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Wednesday, May 24, 2006

BOOKS: The Kalahari Typing School for Men

As The Kalahari Typing School for Men leaves me but one more novel in Alexander McCall Smith’s No. 1 Ladies Detective Agency series, I am beginning to miss them already. Where else will I find delightful passages like this: “Roads…were a country’s showcase. How people behaved on roads told you everything you needed to know about the national character.” Makes me ruminate on California car chases, road rage, and the guy who drives on the shoulder to move up in bumper-to-bumper traffic. Nevertheless, this novel, a little slower in pace than the previous ones, continued the good sense, good feelings and great development of character.

Star of this novel is Mma Makutsi whose ambition and talent has her grow in independence. Needing more money and desiring more recognition, she decides to open her own business. The managerial skills she demonstrates at the No. 1 Detective Agency and the Tlokweng Road Speedy Motors lead her on new paths and to new relationships. Mma Makutsi finally comes into her own.

Precious Ramatswe’s most intriguing case reiterates her faith in the basic goodness of people and in traditional values. Plagued with a guilty conscience, a client seeks to right the wrongs of his youth, and it is up to Precious to find the victims, explain, and to help the anxious sinner select appropriate ways to repay those he wronged.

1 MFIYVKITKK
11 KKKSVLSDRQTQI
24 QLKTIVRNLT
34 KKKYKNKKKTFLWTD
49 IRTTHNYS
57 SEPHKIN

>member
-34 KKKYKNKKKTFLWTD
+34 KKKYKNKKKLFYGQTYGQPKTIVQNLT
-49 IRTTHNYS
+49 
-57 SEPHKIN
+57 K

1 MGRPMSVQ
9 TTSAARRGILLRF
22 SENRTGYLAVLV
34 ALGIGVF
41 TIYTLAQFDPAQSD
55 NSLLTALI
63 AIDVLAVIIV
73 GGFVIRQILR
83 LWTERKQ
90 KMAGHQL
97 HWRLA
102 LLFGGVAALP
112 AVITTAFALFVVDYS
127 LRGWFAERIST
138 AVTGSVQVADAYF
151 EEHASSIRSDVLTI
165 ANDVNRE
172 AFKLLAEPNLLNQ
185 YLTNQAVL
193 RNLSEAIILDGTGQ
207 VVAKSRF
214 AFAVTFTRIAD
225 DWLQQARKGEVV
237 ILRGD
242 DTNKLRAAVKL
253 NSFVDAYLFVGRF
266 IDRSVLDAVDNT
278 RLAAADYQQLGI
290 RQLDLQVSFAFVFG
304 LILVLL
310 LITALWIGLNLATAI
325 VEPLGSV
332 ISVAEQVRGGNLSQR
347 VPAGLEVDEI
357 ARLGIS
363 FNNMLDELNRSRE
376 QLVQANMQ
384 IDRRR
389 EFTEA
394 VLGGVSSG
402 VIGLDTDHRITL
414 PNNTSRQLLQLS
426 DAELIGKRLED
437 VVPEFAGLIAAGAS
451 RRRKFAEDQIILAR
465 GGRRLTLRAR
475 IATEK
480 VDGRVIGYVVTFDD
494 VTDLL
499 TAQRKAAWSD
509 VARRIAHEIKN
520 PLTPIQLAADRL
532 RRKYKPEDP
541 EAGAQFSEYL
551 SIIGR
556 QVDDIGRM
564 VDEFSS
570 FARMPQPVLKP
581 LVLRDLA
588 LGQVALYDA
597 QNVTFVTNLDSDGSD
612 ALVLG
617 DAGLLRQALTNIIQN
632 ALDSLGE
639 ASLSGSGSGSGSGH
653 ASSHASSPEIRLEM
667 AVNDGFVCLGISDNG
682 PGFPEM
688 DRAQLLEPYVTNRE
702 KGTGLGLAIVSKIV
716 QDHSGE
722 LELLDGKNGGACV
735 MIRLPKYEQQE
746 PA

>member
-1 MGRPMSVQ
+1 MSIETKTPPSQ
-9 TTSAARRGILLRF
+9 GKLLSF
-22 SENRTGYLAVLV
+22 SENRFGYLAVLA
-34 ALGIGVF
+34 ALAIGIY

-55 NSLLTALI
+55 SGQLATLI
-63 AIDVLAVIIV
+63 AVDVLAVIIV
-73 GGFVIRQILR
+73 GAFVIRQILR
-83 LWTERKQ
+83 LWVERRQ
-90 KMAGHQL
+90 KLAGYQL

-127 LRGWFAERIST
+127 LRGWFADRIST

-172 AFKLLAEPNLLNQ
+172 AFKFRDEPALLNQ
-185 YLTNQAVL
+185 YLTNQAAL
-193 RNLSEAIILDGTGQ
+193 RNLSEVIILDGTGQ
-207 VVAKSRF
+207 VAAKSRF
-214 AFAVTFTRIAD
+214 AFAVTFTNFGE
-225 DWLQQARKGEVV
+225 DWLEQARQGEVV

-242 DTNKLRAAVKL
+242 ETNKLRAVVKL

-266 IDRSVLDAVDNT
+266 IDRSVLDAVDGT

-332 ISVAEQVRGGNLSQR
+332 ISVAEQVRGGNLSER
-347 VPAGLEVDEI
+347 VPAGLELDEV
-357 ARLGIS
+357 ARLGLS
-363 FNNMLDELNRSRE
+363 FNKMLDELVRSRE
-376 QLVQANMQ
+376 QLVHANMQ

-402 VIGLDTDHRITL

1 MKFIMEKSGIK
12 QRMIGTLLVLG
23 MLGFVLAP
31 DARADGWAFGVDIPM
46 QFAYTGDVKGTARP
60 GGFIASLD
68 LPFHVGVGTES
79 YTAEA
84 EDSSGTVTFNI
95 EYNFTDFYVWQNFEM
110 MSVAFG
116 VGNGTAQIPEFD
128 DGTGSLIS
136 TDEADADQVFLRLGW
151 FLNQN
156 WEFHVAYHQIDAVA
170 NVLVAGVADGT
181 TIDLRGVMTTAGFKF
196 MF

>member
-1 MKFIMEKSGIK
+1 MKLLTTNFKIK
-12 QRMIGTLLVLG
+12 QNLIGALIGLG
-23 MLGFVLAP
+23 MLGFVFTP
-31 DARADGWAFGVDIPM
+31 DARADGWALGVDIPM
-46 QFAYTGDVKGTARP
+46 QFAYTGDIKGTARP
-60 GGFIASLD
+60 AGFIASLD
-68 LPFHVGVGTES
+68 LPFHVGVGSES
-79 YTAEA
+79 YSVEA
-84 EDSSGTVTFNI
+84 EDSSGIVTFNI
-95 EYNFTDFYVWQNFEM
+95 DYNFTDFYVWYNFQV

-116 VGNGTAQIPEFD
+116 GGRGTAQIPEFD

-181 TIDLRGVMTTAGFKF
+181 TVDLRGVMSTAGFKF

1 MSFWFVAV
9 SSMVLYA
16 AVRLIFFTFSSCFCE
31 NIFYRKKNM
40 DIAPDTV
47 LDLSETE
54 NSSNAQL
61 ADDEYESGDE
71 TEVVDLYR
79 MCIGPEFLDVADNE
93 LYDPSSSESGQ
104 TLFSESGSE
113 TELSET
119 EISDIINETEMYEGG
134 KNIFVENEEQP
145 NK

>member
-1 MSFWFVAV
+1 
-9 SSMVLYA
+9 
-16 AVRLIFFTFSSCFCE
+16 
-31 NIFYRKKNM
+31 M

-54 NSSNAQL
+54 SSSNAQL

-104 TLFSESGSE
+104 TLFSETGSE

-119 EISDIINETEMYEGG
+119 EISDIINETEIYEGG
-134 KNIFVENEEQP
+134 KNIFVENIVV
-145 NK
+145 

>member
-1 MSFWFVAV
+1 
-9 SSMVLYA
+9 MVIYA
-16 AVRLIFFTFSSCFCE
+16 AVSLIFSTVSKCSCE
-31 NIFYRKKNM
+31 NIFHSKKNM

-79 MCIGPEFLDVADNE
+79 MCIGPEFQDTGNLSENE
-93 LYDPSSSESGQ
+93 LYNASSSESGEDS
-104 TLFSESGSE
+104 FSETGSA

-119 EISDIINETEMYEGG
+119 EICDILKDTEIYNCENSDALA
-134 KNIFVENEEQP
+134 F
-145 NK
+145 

Her kid-glove treatment of each participant reinforces the warm feeling I have for this character. Her wisdom is inherent, but she is smart enough to know when she needs help.

Remember, she has two orphaned children living with her, and she has no experience as a mother. She returns to the orphanage for advice from the woman dedicated to doing her best for these children, and as a result, Mma Ramatswe and Mr. J.L.B. Matekoni make the moves to lovingly correct a potentially bad situation.

Even in a small country like Botswana, competition can make life tough. A chauvinist male opens a competing detective agency and derides the women as incompetent. He advertises that a man can do it better. Not only did he raise Mma Ramatswe’s ire, but also he raised mine. I was anxious to see how this bit of trouble resolved itself.

I’d like to leave you with this thought. While Precious Ramatswe & Co. extol the “traditional values” of their country, they are, by far, the most modern and progressive characters one can imagine. In moving forward, one need not leave the past behind. Therein lies the utter charm of this series as well as a multitude of reasons to smile at the thought of Botswana and Africa.

I hope that when I read the final book of the series, I find Alexander McCall Smith has tied up all the loose ends—happily. Precious Ramatswe, Mr. J.L.B. Matekoni, Mma Makutsi, the children, the two apprentices—all have entered my heart, and I will hate to let go.
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